Latter-day Saint therapists have a variety of religious and philosophical approaches to their practices. Some of these practices appear to be in harmony with the gospel, and others are less so. Mainstream psychology treats masturbation as acceptable human behavior.[26] Some Latter-day Saint therapists may subscribe to this view.

Some faithful Latter-day Saint therapists have used masturbation as a therapeutic approach to sexual dysfunction.[27] However, this practice does not involve pornography and is restricted to specific issues within the context of a marriage relationship.

Doesn't the medical community say that masturbation is a normal and healthy activity and can reduce the risk of prostate cancer?

Yes, the medical community does say that it is a normal activity.[28] Some studies have indicated that it may reduce the risk of prostate cancer, but there is no consensus on this topic and it is a subject of ongoing research.[29]

Is masturbation addictive?

"Addiction" is considered a loaded term to researchers for various reasons.[30] But yes, masturbation, especially when coupled with pornography use, can become a compulsion that is difficult to control.[31]

Can the pressure to quit a masturbation habit lead to suicide?

Possibly. Like other social, cultural, or religious norms, extreme guilt over masturbation could, in theory, contribute to suicide. However, there are no studies that have rigorously connected anti-masturbation religious beliefs with a higher likelihood of committing suicide.

The Facts

  • The Church teaches that masturbation and pornography use are sins and a violation of the law of chastity.

  • Church policy is that masturbation and pornography use are not typically serious enough sins to warrant a disciplinary council.

  • Bishops and stake presidents don't have specific directions on masturbation/pornography and temple or mission worthiness.

  • The Church published a pamphlet in 1981 that noted the correlation between masturbation and homosexuality but did not specifically make the claim that masturbation caused homosexuality.

  • Masturbation and pornography use can be, in layman's terms, "addictive" but there is no scientific consensus on how to classify compulsive masturbation and pornography use.

  • There is no scientific consensus on whether masturbation decreases rates of prostate cancer.

Our Take

The law of chastity can be a difficult subject. Sexual topics can also be uncomfortable to talk about with anyone—let alone a bishop—since they are deeply personal and sometimes feel taboo.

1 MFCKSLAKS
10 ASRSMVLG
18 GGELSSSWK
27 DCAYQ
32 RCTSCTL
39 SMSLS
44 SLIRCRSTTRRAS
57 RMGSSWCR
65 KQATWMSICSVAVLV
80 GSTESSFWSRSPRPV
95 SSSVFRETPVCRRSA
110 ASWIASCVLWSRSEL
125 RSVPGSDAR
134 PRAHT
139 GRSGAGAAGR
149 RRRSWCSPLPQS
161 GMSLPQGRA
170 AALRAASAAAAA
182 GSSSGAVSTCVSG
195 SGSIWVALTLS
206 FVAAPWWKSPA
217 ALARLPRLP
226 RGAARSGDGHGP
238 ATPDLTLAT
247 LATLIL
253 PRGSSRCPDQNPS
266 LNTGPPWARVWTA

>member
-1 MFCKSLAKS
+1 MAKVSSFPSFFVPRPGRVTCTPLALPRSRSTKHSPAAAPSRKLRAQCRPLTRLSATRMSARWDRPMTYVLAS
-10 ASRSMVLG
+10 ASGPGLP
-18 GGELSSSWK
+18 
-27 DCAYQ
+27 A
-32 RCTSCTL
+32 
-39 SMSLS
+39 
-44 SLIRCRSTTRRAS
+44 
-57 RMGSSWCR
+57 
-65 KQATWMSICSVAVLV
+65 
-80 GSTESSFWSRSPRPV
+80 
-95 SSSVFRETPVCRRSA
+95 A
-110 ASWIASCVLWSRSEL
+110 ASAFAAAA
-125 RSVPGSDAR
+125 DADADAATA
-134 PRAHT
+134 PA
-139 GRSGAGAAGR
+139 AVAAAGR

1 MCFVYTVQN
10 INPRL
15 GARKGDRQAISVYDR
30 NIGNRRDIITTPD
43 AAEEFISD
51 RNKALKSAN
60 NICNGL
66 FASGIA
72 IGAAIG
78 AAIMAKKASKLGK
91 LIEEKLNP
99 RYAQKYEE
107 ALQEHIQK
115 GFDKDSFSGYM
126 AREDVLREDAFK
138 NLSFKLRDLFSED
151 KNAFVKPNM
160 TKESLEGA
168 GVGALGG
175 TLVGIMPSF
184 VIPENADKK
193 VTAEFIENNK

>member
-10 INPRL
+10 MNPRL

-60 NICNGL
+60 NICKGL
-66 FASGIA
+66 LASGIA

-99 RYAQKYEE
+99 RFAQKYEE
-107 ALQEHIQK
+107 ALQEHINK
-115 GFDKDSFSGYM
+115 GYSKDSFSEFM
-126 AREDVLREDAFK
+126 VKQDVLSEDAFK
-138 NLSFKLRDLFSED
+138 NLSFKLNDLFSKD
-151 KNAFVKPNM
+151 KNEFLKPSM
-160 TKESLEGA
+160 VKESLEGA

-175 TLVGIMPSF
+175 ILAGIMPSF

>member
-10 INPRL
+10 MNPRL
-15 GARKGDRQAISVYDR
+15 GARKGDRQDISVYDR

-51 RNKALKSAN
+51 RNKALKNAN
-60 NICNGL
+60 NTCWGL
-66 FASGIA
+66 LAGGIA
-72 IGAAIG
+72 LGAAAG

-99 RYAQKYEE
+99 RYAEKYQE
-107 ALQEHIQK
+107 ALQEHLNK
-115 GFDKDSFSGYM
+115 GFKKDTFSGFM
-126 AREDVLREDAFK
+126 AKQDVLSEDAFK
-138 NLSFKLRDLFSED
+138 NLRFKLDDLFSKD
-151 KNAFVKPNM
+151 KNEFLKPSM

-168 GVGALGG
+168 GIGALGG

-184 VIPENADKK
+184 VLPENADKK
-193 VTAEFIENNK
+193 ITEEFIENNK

It can also be frustrating to feel like the Church is trying to dictate its members’ sexual behaviors, especially when mainstream society doesn’t see anything wrong with actions like masturbation, and some may even say it has health benefits.

Masturbation is against the law of chastity, and it is a sin. It can cause very real problems with spirituality, feelings of worthiness, self-esteem, and relationships—especially when coupled with pornography.

Regulating sexual behavior can be very difficult, so understanding the Atonement of Jesus Christ and its role in changing hearts and behavior is important. The law of chastity, like other commandments, is less about controlling our behavior, and more about strengthening ourselves and our connection with God.

If you, or someone you love, are struggling with pornography or masturbation, the Church has resources at Addressing Pornography and Combating Pornography. The talk "His Grace is Sufficient" may also be a helpful resource.

What's Your Take?

280 characters remaining
These takes are curated for a general audience and may contain minor edits when posted.
  • Max
    I think it's a fair question to ask whether it's masturbation that is the direct cause of problems with spirituality, self-esteem, etc.. or if it's a combined result of religious leaders telling members it's something to feel shame about. We can educate without guilt and shame.
  • Matt
    I think one of the biggest problems with masturbation is that it prevents you from forming real relationships with real people. It actually makes it harder to connect with someone! It's no wonder those who struggle with this habit often feel lonely.
  • Gerald
    Paul the Apostle said he had a thorn in the flesh and that he besought the Lord thrice, only for the Lord to say, "My grace is sufficient for thee: for my strength is made perfect in weakness." I feel that masturbation is a thorn in the flesh and grace of Christ is my hope.
  • Anna
    It's important to view masturbation and pornography use as unhealthy behaviors and not as bad behaviors that may create feelings of shame leading to further use. Having a good support system and patience with oneself is key.
  • Seth
    We are to avoid sin and anything "like unto it." And, " the least degree of sin is not acceptable in the kingdom of God." Where a question arises, we should seek perfection of chastity. We should not be fence-sitters in absolute obedience.